In this month’s letter, Dr. Rick Valachovic explains the meaning of RPSA and reveals nine other ideas that have guided his actions during 22 years as ADEA President and CEO.
From my seat within our Association, I’ve had a rare vantage point these past 22 years. I’ve been privileged to serve as ADEA’s Chief Executive Officer in a time of transition—from an organization primarily serving dental schools to a member-driven association representing the multiple communities within dental education. Over the years, I’ve gained insights that have guided my stewardship during this period. Here are 10 of them, captured in mantras, maxims and musings that I hope may prove useful in informing ADEA’s journey ahead.
1. Oral health is a national security issue.
Oral health is rarely the first thing that comes to mind when people think about national military readiness. But the reality is, if you can’t eat, you can’t fight—and no one in harm’s way should be distracted by dental pain.
Dental conditions, including not having enough teeth, have been among the most common medical reasons for deferment from military service since the American Civil War. In fact, the label “4-F” to denote a medical deferment originated back in the days when recruits needed (and often lacked) four front teeth with which to bite down on a gunpowder cartridge so they could tear it open with one hand.
Loading today’s weapons no longer relies on the users’ dentition, yet even in the 21st century, dental readiness remains a concern. The deployment of National Guard and Army Reserve troops to Iraq and Afghanistan revealed significant deficits in their oral health, prompting changes in military regulations aimed at improving the dental readiness of our citizen soldiers. That’s good news, but we must remain vigilant to ensure that the nation’s oral health doesn’t become a threat to its national security.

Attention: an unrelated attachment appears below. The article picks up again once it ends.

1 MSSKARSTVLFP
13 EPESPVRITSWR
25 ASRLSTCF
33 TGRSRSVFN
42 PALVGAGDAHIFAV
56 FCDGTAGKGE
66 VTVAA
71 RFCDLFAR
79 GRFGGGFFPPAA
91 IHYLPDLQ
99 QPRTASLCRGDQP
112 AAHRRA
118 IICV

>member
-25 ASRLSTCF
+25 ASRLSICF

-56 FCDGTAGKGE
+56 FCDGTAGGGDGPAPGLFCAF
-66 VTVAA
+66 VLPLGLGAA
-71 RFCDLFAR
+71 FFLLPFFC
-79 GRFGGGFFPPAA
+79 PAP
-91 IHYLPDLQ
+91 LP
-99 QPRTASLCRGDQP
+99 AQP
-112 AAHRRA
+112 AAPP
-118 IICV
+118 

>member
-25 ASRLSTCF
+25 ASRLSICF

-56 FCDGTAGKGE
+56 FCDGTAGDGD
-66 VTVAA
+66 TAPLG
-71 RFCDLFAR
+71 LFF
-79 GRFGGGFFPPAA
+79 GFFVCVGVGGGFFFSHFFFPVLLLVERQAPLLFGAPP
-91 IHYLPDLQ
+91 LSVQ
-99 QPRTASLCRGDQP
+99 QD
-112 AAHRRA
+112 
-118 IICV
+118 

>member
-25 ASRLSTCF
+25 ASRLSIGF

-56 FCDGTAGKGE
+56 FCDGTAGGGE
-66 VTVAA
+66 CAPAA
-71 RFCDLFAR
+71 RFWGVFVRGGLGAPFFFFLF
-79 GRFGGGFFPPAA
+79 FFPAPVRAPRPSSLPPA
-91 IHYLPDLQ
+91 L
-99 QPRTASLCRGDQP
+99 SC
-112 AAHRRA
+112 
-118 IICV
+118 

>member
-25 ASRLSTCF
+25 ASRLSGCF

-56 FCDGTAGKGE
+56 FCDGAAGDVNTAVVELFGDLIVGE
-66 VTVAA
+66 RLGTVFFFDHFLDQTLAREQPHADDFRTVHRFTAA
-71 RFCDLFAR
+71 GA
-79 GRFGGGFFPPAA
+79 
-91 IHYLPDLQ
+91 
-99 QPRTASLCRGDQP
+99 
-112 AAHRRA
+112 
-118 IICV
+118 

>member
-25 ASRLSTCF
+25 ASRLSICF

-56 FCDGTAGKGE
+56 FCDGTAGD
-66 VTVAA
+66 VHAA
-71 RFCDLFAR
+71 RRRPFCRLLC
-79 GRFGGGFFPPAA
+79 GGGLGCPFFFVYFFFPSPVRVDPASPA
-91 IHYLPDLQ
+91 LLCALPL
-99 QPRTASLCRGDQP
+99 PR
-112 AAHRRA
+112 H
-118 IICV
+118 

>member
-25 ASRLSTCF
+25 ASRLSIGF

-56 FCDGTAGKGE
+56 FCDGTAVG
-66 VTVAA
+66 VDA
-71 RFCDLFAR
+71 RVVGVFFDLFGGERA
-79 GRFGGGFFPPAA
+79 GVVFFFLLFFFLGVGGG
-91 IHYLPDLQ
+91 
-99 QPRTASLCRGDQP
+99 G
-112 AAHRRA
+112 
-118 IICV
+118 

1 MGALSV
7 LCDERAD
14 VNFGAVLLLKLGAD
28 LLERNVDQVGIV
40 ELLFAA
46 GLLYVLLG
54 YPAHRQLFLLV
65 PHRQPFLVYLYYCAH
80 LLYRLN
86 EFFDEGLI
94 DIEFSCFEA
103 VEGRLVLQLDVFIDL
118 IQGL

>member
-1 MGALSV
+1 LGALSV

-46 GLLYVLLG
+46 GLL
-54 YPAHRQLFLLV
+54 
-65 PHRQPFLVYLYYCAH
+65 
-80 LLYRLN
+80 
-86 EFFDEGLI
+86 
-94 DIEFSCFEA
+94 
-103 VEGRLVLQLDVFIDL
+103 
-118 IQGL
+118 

2. The mouth really is a part of the body.
Shortly after the American Civil War, medical schools made it clear that they didn’t want to have anything to do with dental education. They saw the profession as mechanical in nature, dealing mostly with pain and extracting teeth. Ironically, dentistry’s historical isolation from medicine has, in some ways, worked to our advantage. We were forced to take the lead in developing our professions.
Yet over time, something counterfactual occurred: The mouth became separated from the rest of the body, almost as though it lacked nerves, blood vessels and other connecting anatomical structures.
You may have heard me joke that the oral cavity could be defined as the anatomy between the lips and the tonsils that other health professionals rarely examine, but in truth, this separation is no laughing matter. Fortunately, 150 years later, health care educators and providers have come to recognize the oral cavity for the anatomical organ that it is and advocate for integrating dental and medical care. ADEA’s work as an equal partner with organizations representing educators in other health professions shows our commitment to a future based on interprofessional education and collaborative practice.